I wear a mask whenever I come within two metres of another person. If you come within two metres of another person, you should be wearing a mask.
People are infectious with the virus for four days before symptoms appear. The most common transmission occurs not from surfaces or hands, but from breathing. It surprises me that more in my local community are not wearing masks – in other countries, it is default behaviour to wear a mask even if you have no symptoms. Given that there are now projections for 50,000 to die in Australia, you could save a life by wearing a mask.
A four day incubation period with no symptoms. Act as if you have the virus.
The way that news is propagated to the public has changed.
Before social media
Before social media, important government announcements in Australia were efficiently transmitted via:
two newspapers in each city; and
five television channels in each city.
The situation now
Now, a large proportion of the public’s primary source of news is via social media channels. News-related posts are mixed in amongst posts about cats and selfies.
This makes it more difficult during crisis situations for government to communicate a consistent message to the public. There is no consistent timing for social media posts to appear in a user’s feed, so it can happen that news stories can be out of sequence in a user’s news feed, resulting in misinformation and confusion.
What needs to happen?
In future, government should legislate so that in a crisis:
Government posts are mandated as highest priority across the main social media used in Australia; and
Mandated SMS text messaging should be used for official government information.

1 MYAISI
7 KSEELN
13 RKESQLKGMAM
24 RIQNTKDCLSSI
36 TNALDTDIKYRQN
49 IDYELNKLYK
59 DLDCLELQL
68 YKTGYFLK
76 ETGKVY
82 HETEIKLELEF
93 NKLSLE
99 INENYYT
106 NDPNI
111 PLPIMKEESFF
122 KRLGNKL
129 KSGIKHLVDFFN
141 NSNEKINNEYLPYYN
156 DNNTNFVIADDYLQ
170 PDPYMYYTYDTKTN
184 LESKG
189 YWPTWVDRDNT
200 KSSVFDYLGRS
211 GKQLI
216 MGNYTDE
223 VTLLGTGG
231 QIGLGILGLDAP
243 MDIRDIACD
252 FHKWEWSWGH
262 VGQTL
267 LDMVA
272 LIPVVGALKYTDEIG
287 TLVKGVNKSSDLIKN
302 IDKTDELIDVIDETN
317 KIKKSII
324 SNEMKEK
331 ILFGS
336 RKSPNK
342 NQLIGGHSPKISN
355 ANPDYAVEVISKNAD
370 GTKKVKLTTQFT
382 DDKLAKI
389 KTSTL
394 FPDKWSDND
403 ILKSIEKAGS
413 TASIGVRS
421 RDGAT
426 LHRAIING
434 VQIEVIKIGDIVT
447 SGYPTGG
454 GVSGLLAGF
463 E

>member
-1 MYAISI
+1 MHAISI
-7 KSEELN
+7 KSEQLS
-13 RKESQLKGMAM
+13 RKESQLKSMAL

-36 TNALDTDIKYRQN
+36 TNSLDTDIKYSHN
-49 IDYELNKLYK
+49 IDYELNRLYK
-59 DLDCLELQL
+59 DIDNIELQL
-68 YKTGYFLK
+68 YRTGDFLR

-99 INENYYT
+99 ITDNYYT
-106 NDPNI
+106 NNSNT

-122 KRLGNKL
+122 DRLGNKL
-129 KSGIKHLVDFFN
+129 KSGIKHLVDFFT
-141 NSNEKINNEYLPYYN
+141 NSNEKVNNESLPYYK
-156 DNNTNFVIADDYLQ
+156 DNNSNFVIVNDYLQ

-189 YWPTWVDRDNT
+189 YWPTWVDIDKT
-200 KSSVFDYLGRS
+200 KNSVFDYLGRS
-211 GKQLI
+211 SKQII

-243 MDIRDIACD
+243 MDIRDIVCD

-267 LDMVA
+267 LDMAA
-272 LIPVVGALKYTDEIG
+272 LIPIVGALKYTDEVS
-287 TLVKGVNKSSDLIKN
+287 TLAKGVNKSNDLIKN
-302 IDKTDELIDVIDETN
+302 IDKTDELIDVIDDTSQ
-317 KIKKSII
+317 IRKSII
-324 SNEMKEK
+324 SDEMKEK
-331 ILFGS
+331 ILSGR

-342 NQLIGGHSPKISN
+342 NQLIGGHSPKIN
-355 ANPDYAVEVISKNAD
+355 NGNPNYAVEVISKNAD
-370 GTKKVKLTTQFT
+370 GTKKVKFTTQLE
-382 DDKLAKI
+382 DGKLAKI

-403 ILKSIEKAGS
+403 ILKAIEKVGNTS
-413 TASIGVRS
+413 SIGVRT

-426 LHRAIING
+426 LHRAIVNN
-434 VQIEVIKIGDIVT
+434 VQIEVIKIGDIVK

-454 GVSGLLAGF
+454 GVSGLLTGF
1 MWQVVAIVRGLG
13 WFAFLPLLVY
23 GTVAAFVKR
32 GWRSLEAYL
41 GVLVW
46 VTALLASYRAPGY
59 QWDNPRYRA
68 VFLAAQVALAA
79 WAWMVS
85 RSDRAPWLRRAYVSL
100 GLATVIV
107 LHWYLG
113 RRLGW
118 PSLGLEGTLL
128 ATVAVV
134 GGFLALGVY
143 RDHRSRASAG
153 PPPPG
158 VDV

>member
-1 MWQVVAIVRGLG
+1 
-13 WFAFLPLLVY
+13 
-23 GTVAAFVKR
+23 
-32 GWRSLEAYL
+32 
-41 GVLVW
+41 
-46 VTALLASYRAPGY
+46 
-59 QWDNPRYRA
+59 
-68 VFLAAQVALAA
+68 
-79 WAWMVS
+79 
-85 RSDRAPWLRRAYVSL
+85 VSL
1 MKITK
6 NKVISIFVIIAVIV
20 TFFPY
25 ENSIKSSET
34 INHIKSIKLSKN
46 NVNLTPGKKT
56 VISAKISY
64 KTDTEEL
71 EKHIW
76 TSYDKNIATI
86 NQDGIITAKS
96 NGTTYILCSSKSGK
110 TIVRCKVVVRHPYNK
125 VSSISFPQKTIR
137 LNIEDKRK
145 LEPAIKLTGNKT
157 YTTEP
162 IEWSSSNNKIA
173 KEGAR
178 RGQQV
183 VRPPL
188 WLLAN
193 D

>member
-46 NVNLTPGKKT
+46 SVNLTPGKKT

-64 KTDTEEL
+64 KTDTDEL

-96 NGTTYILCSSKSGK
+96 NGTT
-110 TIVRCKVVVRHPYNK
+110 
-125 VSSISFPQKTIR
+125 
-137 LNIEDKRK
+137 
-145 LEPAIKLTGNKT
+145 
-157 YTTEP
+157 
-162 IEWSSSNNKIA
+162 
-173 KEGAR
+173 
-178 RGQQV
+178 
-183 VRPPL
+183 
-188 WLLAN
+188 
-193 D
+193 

My inexpert guess is that Coronavirus infections will be contained within the next 6 months.
The basis is the following:
Australia is a sparsely populated country. It is one of the least densely populated countries. Therefore people coming close enough to each other to be infected is less likely.
Australia is an island and can more easily control its borders.
Australia has a strong health system to support virus testing and remediation of the infected.
Australians are well informed of hygiene, and infection mitigation.
The virus does not cope well in the hotter temperatures in Australia.
The ongoing risk is mass infection triggered by a single event, example as follows:
An infected individual attends a mass event. The infected individual comes into enough sustained contact to infect a large number of people. The whereabouts of this large number of infected people are untraceable after the event.
If this single event occurs, then all bets are off and contagion will be much more widespread.
The most likely consequence for most of the public in Australia will not be health-related. The effects will be damage to the economy due to loss of confidence; disruption in international trade; less international tourists due to restrictions; and a shortage of some goods.
Personal opinion only. The infection rates of the coronavirus are impossible to predict accurately and most affected by the public’s actions.